In the many years that I have been working with families, schedules are an important piece of the postpartum puzzle for many new parents. This is really difficult, and I try and coax mothers to keep an open mind about developing a schedule with a baby at a young age. Schedules flaunt structure and routine during a time when so many changes are happening. Parents are looking for something to set in place so they can feel like they are balancing everything. However, no one ever bothers to tell the baby that this so-called schedule is being implemented. Babies have their own ideas, and it is usually y not anything like what your schedule says. Babies are very unpredictable. They eat at different times each day, sleep can be erratic and spontaneous and it is nearly impossible to foretell their temperament. For some new mothers, this is a scary concept. Structure is a way of life for many people (not me, of course. I fly by the seat of my pants) and the thought of going through the day not knowing what will happen is downright scary. Because babies are their own little person, their needs are specific. Just like ours. We aren’t hungry at the same time each day, we don’t sleep the same each day – neither will your baby. The only difference is that we can discuss this with everyone around us, and your baby can’t. The more you push your baby to get into a routine that works for you, the harder things may seem.

Take this time to get to know your baby. After the first few months, babies may be easier to guide into a routine that is more predictable. I have discovered through my experiences that the more relaxed and “go with the flow” things are in the beginning, the easier everyone adapts. This time goes quickly, enjoy it.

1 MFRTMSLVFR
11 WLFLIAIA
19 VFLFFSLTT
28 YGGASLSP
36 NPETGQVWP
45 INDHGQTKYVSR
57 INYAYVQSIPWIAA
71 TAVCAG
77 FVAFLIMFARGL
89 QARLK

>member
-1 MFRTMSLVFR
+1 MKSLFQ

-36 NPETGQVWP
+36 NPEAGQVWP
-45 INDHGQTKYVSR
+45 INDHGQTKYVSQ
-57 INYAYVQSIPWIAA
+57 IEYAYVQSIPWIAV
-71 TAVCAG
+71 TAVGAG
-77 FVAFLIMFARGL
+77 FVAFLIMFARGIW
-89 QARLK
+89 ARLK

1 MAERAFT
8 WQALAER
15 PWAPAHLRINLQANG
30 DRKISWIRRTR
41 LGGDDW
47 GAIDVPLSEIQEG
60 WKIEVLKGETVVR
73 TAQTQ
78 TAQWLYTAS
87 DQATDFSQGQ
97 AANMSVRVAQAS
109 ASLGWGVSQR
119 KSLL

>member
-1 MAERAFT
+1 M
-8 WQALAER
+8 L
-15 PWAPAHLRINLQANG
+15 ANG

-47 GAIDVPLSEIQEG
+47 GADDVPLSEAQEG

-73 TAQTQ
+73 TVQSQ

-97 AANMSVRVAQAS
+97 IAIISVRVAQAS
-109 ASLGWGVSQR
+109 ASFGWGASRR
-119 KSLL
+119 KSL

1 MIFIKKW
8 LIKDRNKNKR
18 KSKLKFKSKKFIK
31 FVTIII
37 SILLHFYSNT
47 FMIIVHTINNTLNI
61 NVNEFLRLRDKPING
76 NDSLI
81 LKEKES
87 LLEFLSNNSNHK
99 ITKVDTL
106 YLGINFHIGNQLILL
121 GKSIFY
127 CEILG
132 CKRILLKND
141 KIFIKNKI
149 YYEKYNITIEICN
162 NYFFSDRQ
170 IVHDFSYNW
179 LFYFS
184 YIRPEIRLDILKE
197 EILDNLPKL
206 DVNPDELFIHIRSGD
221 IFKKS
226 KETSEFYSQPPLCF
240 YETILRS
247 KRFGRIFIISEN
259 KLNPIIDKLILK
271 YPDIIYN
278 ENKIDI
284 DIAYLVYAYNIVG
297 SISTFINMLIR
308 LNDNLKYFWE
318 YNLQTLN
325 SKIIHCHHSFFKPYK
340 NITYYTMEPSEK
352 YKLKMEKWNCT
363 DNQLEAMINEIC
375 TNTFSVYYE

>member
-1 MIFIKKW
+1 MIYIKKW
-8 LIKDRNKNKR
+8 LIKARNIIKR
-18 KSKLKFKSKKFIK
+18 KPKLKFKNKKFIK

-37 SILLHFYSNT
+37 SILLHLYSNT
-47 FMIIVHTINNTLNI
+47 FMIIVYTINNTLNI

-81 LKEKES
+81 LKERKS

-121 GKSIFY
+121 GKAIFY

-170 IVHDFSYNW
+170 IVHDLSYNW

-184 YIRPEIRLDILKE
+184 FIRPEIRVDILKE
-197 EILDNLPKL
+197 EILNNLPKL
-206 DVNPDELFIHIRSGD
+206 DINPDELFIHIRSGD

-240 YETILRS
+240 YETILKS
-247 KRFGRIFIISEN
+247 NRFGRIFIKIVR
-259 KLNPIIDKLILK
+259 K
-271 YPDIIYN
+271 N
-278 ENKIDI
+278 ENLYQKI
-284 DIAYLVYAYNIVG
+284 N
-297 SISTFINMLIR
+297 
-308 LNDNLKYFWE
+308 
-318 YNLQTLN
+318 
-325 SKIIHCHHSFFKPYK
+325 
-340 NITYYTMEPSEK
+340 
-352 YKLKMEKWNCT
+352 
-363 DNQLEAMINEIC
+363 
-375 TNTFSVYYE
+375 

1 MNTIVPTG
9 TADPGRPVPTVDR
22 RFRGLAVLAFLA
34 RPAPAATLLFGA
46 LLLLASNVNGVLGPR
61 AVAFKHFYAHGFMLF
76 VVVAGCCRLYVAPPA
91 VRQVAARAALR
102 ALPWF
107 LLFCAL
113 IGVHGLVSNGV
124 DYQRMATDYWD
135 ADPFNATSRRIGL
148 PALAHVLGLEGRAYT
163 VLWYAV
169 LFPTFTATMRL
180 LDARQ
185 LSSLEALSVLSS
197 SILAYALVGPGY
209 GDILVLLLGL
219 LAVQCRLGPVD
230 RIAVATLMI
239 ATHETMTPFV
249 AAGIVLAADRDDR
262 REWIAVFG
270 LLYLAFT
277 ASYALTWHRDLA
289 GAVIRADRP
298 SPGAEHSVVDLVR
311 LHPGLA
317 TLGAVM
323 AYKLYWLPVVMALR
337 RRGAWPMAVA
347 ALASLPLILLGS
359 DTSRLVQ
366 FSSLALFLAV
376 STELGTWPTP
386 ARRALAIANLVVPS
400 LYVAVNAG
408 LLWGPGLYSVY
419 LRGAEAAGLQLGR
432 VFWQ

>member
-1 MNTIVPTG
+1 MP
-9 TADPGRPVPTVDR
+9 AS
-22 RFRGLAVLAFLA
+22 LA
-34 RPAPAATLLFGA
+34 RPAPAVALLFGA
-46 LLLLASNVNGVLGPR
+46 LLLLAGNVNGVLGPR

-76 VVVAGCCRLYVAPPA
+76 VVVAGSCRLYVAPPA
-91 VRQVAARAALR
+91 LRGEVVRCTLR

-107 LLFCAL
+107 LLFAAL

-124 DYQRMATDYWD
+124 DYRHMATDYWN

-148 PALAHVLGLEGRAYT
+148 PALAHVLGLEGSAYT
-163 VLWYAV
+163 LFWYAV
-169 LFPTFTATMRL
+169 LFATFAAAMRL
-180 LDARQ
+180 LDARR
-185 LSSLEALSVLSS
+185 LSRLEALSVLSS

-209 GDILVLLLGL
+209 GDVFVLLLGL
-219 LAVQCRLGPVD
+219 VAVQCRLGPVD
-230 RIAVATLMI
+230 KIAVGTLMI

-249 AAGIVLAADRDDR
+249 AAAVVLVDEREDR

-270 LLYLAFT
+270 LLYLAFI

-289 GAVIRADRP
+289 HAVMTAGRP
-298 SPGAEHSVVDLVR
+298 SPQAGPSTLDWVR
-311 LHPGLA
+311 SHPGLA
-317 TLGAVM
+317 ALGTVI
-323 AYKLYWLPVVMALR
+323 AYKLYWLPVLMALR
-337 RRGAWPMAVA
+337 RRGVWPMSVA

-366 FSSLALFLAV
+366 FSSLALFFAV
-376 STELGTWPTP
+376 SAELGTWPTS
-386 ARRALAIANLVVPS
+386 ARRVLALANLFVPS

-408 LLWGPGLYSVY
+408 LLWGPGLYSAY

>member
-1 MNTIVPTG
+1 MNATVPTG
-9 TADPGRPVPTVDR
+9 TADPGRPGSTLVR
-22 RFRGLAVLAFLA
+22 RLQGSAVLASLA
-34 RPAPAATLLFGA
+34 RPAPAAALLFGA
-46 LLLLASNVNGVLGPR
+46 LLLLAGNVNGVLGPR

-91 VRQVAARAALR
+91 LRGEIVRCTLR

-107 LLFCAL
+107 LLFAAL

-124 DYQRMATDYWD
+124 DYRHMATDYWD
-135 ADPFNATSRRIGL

Breastfeeding Supplies – What Is Necessary?

I am often asked what supplies are necessary for breastfeeding.  Usually this comes from my pregnant mothers who are trying to plan what they may need for the baby BEFORE the baby comes.  That may seem like an easy enough question, right?  Isn’t there some kind of list that I can just hand out?  Not so simple.  To be honest, not much is needed to breastfeed.   Having a baby is a huge money business and society is prepared to have you spend a ton of money on things you don’t necessarily need.  Have you been in any store recently that sells baby items?  So. Many. Choices.  Truth be told, you don’t need much of anything at all.

All mothers are different and have different needs and personalities.  I have met some mothers who are content with waiting for the baby to arrive before they decide on a pump or any other supplies.  I have also seen mothers show up at the hospital ready to have the baby, and they are toting a pump, creams, nipple shields and a breastfeeding pillow.  Neither way is the wrong way; just do what is right for you.  My point is I don’t want any new or expecting mother to think that they have to have these things.

In a world where you can order something online on a Monday and it will be at your door by Tuesday or Wednesday, I am a proponent of waiting until you need something before you invest time and money.   However, if you really want to have a stash of stuff, I found this great list to get you started.  One of the things I really like about this list is that it specifies when things are NOT NECESSARY.  Nipple cream or a breastfeeding pillow – nice to have but not necessary.  Good support system and the phone number of a local lactation consultant – absolutely necessary.   So check it out and see what you think.  Can you think of anything you would add to this list?  Is there one thing that you felt like you couldn’t live without during your breastfeeding journey?  Share it with us.—-what-do-i-really-need